By JAY REY, Published in UBNow
Release date: September 9, 2021
A ribbon-cutting this week in Knox Quad celebrated the first in a series of new public art projects on campus, this one displaying UB’s pride and support for the LGBTQ community.
The artwork, “Progress Pride Paths,” was completed last month and includes quadrangular shapes of 11 different colors painted along the V-shaped sidewalk enclosed by Knox Hall, Bell Hall and the Student Union.
The art is a “contemporized iteration” of the celebrated rainbow crosswalk that was painted along Mary Talbert Way before that was replaced by this new installation, said Benjamin Fabian, assistant director for student support, Student Conduct and Advocacy, and president of the LGBTQ Faculty and Staff Association.
“While a six-color rainbow has usually been recognized as representative of our community, the integration of light blue, pink and white for trans folks, and black and brown for people of color is a nod to the expansive experiences of queer people,” Fabian said.
“This art elevates identity intersectionality and challenges us to recognize privilege and equity at the same time we celebrate all that is beautiful about queerness.”
Fabian was among those on hand Wednesday who celebrated a ribbon-cutting dedicating the new Contemplative Sites project.
The goal of the project, launched by the Office of the Provost, is to showcase art that celebrates both the history and diversity of UB in spaces that provide for contemplation on issues that resonate with the campus community.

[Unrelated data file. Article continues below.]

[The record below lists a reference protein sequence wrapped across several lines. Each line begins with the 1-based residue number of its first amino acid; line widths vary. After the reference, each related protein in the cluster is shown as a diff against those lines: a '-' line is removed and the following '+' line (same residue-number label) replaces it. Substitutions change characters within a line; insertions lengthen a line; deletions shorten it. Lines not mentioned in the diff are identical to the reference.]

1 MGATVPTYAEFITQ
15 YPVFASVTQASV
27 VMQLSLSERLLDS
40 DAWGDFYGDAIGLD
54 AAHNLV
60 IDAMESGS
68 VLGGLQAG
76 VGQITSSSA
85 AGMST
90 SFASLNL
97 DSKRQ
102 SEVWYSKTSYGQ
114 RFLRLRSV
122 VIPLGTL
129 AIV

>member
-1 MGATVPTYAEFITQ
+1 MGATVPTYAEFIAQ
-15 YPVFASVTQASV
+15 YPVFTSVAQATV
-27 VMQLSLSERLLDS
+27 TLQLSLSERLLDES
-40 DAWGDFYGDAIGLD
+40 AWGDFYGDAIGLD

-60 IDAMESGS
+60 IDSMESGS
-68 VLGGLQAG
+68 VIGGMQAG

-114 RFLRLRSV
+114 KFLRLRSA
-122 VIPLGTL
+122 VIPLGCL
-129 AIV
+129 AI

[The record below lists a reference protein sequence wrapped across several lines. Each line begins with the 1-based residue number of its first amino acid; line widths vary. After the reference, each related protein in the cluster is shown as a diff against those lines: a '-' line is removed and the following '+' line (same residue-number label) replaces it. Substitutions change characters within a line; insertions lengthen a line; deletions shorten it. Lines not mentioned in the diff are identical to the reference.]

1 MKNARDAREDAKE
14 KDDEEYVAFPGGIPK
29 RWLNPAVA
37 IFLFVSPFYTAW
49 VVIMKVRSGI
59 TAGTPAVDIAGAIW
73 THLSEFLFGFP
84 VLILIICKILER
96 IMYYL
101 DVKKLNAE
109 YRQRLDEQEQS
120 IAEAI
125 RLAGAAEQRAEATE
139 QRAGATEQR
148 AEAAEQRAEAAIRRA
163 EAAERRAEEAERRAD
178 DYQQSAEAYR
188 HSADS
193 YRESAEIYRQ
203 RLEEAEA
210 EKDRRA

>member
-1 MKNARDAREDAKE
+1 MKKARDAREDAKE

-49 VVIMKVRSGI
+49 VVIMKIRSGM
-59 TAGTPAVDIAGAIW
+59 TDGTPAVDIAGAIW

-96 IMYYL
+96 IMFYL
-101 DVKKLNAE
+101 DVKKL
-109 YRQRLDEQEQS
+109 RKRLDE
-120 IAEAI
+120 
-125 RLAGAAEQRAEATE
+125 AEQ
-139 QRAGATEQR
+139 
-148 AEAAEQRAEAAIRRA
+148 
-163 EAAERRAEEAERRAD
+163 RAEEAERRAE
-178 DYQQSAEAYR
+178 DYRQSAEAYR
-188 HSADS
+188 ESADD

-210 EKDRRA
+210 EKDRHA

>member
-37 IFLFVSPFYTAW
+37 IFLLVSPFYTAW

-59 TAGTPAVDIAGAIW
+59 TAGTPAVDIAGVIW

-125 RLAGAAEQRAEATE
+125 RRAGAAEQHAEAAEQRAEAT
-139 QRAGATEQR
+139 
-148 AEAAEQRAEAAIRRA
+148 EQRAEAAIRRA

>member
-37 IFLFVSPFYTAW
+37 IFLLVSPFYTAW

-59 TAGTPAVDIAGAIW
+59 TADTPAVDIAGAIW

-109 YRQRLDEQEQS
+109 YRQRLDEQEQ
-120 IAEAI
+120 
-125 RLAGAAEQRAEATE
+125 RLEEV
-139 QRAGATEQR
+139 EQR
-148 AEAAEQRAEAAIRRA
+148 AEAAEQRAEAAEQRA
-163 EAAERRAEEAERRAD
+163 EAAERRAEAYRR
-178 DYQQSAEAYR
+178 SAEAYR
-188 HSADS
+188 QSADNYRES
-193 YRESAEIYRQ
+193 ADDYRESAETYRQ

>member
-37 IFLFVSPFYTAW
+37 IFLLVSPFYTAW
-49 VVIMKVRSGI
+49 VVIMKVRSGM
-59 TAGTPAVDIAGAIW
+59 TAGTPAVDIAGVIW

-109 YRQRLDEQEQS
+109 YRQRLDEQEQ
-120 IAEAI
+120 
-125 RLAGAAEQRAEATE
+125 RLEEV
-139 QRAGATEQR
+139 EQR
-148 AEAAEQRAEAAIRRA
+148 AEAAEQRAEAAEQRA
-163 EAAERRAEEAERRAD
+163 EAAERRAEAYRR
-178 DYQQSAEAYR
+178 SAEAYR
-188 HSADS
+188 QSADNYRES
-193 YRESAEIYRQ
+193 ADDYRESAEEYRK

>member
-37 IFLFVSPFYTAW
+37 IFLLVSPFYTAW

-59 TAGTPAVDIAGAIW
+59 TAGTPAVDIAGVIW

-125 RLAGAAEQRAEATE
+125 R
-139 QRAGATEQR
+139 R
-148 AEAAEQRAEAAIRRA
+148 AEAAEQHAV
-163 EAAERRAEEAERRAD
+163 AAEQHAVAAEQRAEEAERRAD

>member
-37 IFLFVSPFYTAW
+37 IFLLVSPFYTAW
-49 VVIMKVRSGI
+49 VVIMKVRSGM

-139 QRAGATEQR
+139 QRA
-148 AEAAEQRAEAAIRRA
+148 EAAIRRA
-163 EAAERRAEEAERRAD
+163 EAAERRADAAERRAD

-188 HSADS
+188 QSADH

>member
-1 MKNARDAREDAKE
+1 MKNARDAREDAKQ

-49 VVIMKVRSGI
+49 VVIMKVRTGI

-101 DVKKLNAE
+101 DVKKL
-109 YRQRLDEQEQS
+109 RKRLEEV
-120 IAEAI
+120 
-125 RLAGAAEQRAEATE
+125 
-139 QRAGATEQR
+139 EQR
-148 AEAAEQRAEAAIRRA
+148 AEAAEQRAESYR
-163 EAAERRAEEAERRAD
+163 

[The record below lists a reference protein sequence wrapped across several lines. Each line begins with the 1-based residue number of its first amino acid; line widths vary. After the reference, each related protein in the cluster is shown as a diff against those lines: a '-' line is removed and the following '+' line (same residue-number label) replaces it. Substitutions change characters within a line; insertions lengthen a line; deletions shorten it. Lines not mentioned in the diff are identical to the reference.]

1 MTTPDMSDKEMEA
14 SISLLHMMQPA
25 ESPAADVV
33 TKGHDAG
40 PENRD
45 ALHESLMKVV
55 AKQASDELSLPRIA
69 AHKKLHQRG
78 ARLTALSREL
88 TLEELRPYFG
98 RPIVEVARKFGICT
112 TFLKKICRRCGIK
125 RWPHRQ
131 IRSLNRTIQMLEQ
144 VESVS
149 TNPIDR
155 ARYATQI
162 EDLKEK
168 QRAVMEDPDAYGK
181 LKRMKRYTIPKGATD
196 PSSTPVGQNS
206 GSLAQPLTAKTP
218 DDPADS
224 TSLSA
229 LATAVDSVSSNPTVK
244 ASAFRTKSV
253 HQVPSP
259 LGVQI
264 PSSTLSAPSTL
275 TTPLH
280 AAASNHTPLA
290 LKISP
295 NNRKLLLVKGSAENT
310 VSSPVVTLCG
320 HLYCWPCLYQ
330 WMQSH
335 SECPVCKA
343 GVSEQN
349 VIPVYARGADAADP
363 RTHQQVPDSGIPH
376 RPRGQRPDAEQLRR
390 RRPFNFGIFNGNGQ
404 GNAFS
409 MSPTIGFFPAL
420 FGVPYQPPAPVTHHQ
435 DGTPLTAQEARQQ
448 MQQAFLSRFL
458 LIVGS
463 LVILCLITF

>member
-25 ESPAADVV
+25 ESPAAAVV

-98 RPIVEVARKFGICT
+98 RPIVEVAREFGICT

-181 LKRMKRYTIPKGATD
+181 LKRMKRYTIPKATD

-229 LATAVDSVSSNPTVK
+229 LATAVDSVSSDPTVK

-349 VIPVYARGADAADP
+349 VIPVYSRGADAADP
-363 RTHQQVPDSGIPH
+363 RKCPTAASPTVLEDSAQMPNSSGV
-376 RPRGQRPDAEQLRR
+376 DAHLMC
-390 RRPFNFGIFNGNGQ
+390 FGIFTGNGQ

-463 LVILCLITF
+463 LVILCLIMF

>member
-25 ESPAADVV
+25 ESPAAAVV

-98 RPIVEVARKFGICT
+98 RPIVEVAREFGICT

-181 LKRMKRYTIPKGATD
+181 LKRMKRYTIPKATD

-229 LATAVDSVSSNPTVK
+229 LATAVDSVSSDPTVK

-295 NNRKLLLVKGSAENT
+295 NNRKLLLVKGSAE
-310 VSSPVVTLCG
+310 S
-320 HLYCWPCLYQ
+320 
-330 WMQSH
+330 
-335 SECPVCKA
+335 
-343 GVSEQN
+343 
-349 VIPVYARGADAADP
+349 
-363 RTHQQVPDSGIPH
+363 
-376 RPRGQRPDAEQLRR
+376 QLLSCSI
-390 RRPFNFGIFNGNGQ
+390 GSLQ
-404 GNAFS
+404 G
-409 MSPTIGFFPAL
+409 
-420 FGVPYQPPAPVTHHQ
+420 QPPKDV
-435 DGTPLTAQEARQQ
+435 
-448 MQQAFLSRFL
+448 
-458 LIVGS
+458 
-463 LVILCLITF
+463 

Progress Pride Paths is a way to continue UB’s long tradition of recognizing and supporting the LGBTQ+ campus community, said Provost A. Scott Weber.
The provost noted that that first gay and lesbian student group at UB, the Gay Liberation Front, was created in 1970 and was one of the earliest to form outside of New York City.
“Certainly at UB, we are dedicated to providing a welcoming and inclusive environment where all members of our university community feel safe and respected, and where people of different backgrounds, perspectives and beliefs can collaborate and flourish,” he said.
Brian F. Hamluk, vice president for student life, said that as a relatively new member of the UB community, “I continue to learn more about what makes UB special: our values, our priorities, our people.
“Progress Pride Paths provides a visual intersection of these three topics: the value that we place on diversity; the priority we place on inclusiveness; and the celebration of what is the unique fabric of our community,” he said.
Progress Pride Paths will be on display through July 1.
Sustainable Development Goals:
10. Reduced Inequality
16. Peace Justice and Strong Institutions